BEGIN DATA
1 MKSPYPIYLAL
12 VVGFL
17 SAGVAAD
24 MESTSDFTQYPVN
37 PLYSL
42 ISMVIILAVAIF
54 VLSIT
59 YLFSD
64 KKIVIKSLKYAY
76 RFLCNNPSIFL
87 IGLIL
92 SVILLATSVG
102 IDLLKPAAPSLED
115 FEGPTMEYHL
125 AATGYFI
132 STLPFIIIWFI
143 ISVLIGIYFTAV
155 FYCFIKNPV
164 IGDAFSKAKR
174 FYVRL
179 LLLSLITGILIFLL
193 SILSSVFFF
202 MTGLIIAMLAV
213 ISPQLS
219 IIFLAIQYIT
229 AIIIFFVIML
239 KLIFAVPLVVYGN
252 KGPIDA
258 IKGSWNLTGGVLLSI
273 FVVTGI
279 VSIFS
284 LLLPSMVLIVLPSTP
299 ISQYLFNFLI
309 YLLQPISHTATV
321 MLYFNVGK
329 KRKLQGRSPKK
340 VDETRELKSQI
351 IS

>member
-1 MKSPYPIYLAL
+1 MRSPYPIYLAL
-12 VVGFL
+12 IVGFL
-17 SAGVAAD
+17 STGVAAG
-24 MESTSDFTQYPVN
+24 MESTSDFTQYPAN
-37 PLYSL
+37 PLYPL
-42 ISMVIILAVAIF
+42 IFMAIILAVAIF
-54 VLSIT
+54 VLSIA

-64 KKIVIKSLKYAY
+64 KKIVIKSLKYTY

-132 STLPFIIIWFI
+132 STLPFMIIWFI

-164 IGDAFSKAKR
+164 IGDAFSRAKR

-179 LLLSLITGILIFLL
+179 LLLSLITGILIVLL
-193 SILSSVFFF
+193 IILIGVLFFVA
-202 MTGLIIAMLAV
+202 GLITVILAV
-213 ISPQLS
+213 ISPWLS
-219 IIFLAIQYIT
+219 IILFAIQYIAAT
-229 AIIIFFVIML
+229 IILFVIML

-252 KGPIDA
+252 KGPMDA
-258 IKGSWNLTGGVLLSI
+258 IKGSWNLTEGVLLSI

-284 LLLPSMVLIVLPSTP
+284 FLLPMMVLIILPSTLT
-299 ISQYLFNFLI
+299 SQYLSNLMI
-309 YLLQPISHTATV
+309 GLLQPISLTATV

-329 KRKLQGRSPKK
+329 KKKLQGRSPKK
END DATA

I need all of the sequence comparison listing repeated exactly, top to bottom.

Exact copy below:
1 MKSPYPIYLAL
12 VVGFL
17 SAGVAAD
24 MESTSDFTQYPVN
37 PLYSL
42 ISMVIILAVAIF
54 VLSIT
59 YLFSD
64 KKIVIKSLKYAY
76 RFLCNNPSIFL
87 IGLIL
92 SVILLATSVG
102 IDLLKPAAPSLED
115 FEGPTMEYHL
125 AATGYFI
132 STLPFIIIWFI
143 ISVLIGIYFTAV
155 FYCFIKNPV
164 IGDAFSKAKR
174 FYVRL
179 LLLSLITGILIFLL
193 SILSSVFFF
202 MTGLIIAMLAV
213 ISPQLS
219 IIFLAIQYIT
229 AIIIFFVIML
239 KLIFAVPLVVYGN
252 KGPIDA
258 IKGSWNLTGGVLLSI
273 FVVTGI
279 VSIFS
284 LLLPSMVLIVLPSTP
299 ISQYLFNFLI
309 YLLQPISHTATV
321 MLYFNVGK
329 KRKLQGRSPKK
340 VDETRELKSQI
351 IS

>member
-1 MKSPYPIYLAL
+1 MRSPYPIYLAL
-12 VVGFL
+12 IVGFL
-17 SAGVAAD
+17 STGVAAG
-24 MESTSDFTQYPVN
+24 MESTSDFTQYPAN
-37 PLYSL
+37 PLYPL
-42 ISMVIILAVAIF
+42 IFMAIILAVAIF
-54 VLSIT
+54 VLSIA

-64 KKIVIKSLKYAY
+64 KKIVIKSLKYTY

-132 STLPFIIIWFI
+132 STLPFMIIWFI

-164 IGDAFSKAKR
+164 IGDAFSRAKR

-179 LLLSLITGILIFLL
+179 LLLSLITGILIVLL
-193 SILSSVFFF
+193 IILIGVLFFVA
-202 MTGLIIAMLAV
+202 GLITVILAV
-213 ISPQLS
+213 ISPWLS
-219 IIFLAIQYIT
+219 IILFAIQYIAAT
-229 AIIIFFVIML
+229 IILFVIML

-252 KGPIDA
+252 KGPMDA
-258 IKGSWNLTGGVLLSI
+258 IKGSWNLTEGVLLSI

-284 LLLPSMVLIVLPSTP
+284 FLLPMMVLIILPSTLT
-299 ISQYLFNFLI
+299 SQYLSNLMI
-309 YLLQPISHTATV
+309 GLLQPISLTATV

-329 KRKLQGRSPKK
+329 KKKLQGRSPKK